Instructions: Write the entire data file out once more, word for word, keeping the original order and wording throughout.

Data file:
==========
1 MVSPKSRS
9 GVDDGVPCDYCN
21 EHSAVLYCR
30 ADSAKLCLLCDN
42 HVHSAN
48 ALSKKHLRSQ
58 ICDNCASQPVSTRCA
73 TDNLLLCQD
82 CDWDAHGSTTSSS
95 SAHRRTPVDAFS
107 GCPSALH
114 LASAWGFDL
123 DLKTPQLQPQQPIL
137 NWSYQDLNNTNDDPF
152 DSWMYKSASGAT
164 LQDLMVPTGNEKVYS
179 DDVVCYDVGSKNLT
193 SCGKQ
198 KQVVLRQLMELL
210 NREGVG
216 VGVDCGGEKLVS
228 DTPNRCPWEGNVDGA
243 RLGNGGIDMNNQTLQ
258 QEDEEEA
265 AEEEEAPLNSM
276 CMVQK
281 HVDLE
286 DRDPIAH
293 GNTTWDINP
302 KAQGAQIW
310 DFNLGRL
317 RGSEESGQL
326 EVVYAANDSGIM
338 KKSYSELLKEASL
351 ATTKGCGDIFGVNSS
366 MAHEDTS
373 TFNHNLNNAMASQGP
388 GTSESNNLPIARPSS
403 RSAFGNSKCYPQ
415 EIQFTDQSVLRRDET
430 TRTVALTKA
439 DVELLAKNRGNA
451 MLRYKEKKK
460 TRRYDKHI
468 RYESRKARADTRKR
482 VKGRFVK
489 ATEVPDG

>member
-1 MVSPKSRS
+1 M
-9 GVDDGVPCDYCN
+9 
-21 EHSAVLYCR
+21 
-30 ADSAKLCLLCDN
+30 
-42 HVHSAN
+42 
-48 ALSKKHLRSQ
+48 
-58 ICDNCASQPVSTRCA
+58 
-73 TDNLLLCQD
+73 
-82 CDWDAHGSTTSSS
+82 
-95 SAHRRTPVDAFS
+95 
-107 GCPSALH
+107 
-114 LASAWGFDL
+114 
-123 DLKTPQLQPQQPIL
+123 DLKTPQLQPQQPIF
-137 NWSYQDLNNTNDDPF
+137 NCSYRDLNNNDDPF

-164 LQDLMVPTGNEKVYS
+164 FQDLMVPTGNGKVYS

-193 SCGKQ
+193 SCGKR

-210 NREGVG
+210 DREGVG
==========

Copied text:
1 MVSPKSRS
9 GVDDGVPCDYCN
21 EHSAVLYCR
30 ADSAKLCLLCDN
42 HVHSAN
48 ALSKKHLRSQ
58 ICDNCASQPVSTRCA
73 TDNLLLCQD
82 CDWDAHGSTTSSS
95 SAHRRTPVDAFS
107 GCPSALH
114 LASAWGFDL
123 DLKTPQLQPQQPIL
137 NWSYQDLNNTNDDPF
152 DSWMYKSASGAT
164 LQDLMVPTGNEKVYS
179 DDVVCYDVGSKNLT
193 SCGKQ
198 KQVVLRQLMELL
210 NREGVG
216 VGVDCGGEKLVS
228 DTPNRCPWEGNVDGA
243 RLGNGGIDMNNQTLQ
258 QEDEEEA
265 AEEEEAPLNSM
276 CMVQK
281 HVDLE
286 DRDPIAH
293 GNTTWDINP
302 KAQGAQIW
310 DFNLGRL
317 RGSEESGQL
326 EVVYAANDSGIM
338 KKSYSELLKEASL
351 ATTKGCGDIFGVNSS
366 MAHEDTS
373 TFNHNLNNAMASQGP
388 GTSESNNLPIARPSS
403 RSAFGNSKCYPQ
415 EIQFTDQSVLRRDET
430 TRTVALTKA
439 DVELLAKNRGNA
451 MLRYKEKKK
460 TRRYDKHI
468 RYESRKARADTRKR
482 VKGRFVK
489 ATEVPDG

>member
-1 MVSPKSRS
+1 M
-9 GVDDGVPCDYCN
+9 
-21 EHSAVLYCR
+21 
-30 ADSAKLCLLCDN
+30 
-42 HVHSAN
+42 
-48 ALSKKHLRSQ
+48 
-58 ICDNCASQPVSTRCA
+58 
-73 TDNLLLCQD
+73 
-82 CDWDAHGSTTSSS
+82 
-95 SAHRRTPVDAFS
+95 
-107 GCPSALH
+107 
-114 LASAWGFDL
+114 
-123 DLKTPQLQPQQPIL
+123 DLKTPQLQPQQPIF
-137 NWSYQDLNNTNDDPF
+137 NCSYRDLNNNDDPF

-164 LQDLMVPTGNEKVYS
+164 FQDLMVPTGNGKVYS

-193 SCGKQ
+193 SCGKR

-210 NREGVG
+210 DREGVG